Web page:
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Old 01-29-2008, 01:41 AM   #31
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I agree it has more than enough torque for an onroad car, I was just correcting Sam. Now, to correct you, the BLS weighs 60 grams. 5 grams makes a difference to me. 10 grams makes twice as much difference. Us racers (you included Nigel) spend quite a bit of money on hopups.. some of which are only to save weight. If/When I look for new electronics for an onroad car, the weight is a factor in my decision. You may not think it is worth mentioning, but obviously I think it is worth mentioning.

I don't disagree that a Brushless should last longer and draw less power. I haven't really worn out any of the motors in my brushed servos, but a brushless should be better for a longer period of time.... Assuming you keep your servos for a long time.

Now back to the weight issue. Somebody puts two Brushless servos into their car at 60 grams each. I currently use a 9452 and a 9550 in my sedan. My servos weigh 25 grams less than your servos. How much money will you spend on titanium screws, or titanium pillow balls or whatever to save 25 grams? It all adds up. Remember that at the next club race you run where they aren't weighing the cars.
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Last edited by Scott Fisher; 01-29-2008 at 06:36 PM. Reason: I can't add correctly.
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Old 01-29-2008, 06:05 AM   #32
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Originally Posted by nigelnuggets View Post
Less torque or not, even at 60oz/in an "entry-level" servo could still lift the weight of a sedan. The torque value on the servo itself is technically overkill if you think about it [email protected]/in, thats approximately 7.5lbs. Which is more than double the weight of the car. The BLS451 stands at 147oz/in which is approximately 9.2lbs/in.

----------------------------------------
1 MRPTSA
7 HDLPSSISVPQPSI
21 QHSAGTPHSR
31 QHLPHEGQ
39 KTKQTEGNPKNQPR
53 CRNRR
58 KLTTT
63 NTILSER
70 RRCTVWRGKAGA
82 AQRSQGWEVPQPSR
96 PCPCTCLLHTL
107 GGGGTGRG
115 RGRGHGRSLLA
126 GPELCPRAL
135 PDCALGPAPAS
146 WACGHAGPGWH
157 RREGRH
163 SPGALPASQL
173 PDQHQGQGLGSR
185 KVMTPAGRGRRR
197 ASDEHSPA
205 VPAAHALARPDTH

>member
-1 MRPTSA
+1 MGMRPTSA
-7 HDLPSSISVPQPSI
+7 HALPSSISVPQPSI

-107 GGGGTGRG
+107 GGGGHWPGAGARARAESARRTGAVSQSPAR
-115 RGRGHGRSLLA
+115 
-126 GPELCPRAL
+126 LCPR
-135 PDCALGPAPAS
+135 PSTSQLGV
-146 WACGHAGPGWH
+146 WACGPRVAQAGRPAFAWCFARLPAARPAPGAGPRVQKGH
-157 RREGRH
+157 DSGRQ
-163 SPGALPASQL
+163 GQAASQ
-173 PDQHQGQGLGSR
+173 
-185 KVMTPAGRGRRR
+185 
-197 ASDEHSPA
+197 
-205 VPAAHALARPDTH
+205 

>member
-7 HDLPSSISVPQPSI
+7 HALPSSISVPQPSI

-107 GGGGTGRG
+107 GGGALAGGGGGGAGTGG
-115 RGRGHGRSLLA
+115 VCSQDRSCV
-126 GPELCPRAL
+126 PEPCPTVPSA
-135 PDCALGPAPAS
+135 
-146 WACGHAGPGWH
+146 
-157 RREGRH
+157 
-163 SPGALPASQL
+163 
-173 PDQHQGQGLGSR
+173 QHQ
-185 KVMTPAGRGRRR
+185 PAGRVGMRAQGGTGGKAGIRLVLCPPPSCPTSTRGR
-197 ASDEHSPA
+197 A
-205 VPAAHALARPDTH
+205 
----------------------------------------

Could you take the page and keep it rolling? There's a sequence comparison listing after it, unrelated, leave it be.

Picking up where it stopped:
the 25% of funding you spend on the servo = nothing compared to how much longer the servo lasts which is allegedly 5x longer.

and the weight of the servo according to the manufacturer:
BLS451: 2.0oz ~ 56g
S9452: 1.8oz ~ 51g

5 grams? is that even worth mentioning?
Figure in that a nitro onroad car is pulling up to 4 g's... 4x the weight of the car lol
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Old 01-29-2008, 06:50 AM   #33
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Originally Posted by Team Kamikaze View Post
The Brushless BLS451 is awesome, it does not draw amps like the brushed motor servo, the motor never gets hot and it has more Torque than the S9351.
Having more juice left in the RX battery would be nice. I wonder how much extra time you'd get off a typical 1000mAh battery? I know the BLS451 is 5 grams heavier (or 10 grams for 2 servos) but it's static weight, not rotational. Would a 10 gram static weight difference on a 1/8th car be a lap time killer?
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Old 01-29-2008, 06:55 AM   #34
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Now back to the weight issue. Somebody puts two Brushless servos into their car at 60 grams each. I currently use a 9452 and a 9550 in my sedan. My servos weigh 15 grams less than your servos. How much money will you spend on titanium screws, or titanium pillow balls or whatever to save 15 grams? It all adds up. Remember that at the next club race you run where they aren't weighing the cars.